Quadriceps tendon rupture (QTR) is a rare injury (1.37/100 000 patients per year) commonly affecting men (male to female ratio 4.2/1), especially between the age of 50 and 60. [1,2] The use of transosseous sutures (TS) for ruptures at or near the osseotendinous junction is an established procedure which has been used for decades, thus making it the gold-standard in treating such ruptures. [3,4,5] Suture anchor (SA) repair is a fairly new procedure where two to three suture anchors are screwed into the proximal pole of the patella.
To date, few cases of SA repair for ruptured quadriceps tendons have been published, all showing comparable outcomes to TS repair. [5,6,7,8,9] Recent cadaveric studies have attested the biomechanical superiority of suture anchor repair. [10,11] Several advantages of SA repair over TS repair have been suggested in literature including biomechanical superiority allowing for early functional rehabilitation. This can result in a more rapid recovery and better functional outcomes.  Furthermore, avoiding dissection of the apex of the patella reduces operative time, avoids trauma to the patellar tendon, and avoids the placement of non-absorbable knots at the apex of the patella. [7,12] Certain literature also suggests a reduced risk for patellar fractures.  Although SA repair possesses many proposed benefits, such as less invasive approach and shorter hospital stay, TS repair is more cost-effective. 
The main purpose of this retrospective cohort study was to compare the functional outcomes of patients who were treated for quadriceps tendon ruptures with either transosseous suture repair or suture anchor repair. We hypothesised that suture anchor repair would show similar outcomes to the gold-standard transosseous suture repair.
Materials and methods
This study was approved by the Ethics Committee of the Medical University of Vienna (EK-Nr 1398/2015). Written informed consent was obtained from all the patients prior to enrolment. Patients who had been operated on a ruptured quadriceps tendon between 2010–2015 with either transosseous sutures (TS group) or suture anchors (SA group) in one of the two involved trauma centres were included. They were examined at a mean follow-up of 46 months (SA group) and 29 months (TS group). Patients from site A had undergone TS repair (TS group) and followed a conservative standard rehabilitation protocol. Patients from site B had undergone SA repair (SA group) and followed a more aggressive rehabilitation protocol. Patients were excluded if they had previous or concomitant injuries involving the affected knee, penetrating injuries, or pre-existing neurological conditions. All participating patients were contacted by mail or by phone and invited to participate in follow-up examinations.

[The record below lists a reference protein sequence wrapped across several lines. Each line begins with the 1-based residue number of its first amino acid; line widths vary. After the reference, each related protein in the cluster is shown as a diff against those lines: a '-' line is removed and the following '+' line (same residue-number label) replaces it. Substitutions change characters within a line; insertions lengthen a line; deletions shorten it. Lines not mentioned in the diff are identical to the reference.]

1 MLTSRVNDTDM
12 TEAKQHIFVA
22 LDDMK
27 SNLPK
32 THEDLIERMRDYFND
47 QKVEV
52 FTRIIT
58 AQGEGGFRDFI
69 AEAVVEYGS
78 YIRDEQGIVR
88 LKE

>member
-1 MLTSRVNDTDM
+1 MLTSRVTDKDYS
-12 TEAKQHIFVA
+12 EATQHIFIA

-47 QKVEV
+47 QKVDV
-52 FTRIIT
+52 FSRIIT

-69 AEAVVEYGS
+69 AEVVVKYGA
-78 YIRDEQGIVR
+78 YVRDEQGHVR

QTR was diagnosed by clinical examination and confirmed by ultrasound. Radiographs were performed to rule out patellar fractures and evaluate the height of the patella in the lateral view. Surgery was carried out through a midline incision, varying in length between the two operative techniques. Tourniquet use was at the surgeon’s discretion. Retinacular tears were repaired with multiple interrupted sutures using absorbable Vicryl sutures. Prior to skin closure, the leg’s range of motion (ROM) was tested to ensure the strength of the repair, ensuring not to exceed 90°. Following postoperative immobilization, patients were referred to non-specific physical therapy including quadriceps strengthening exercises and gait education.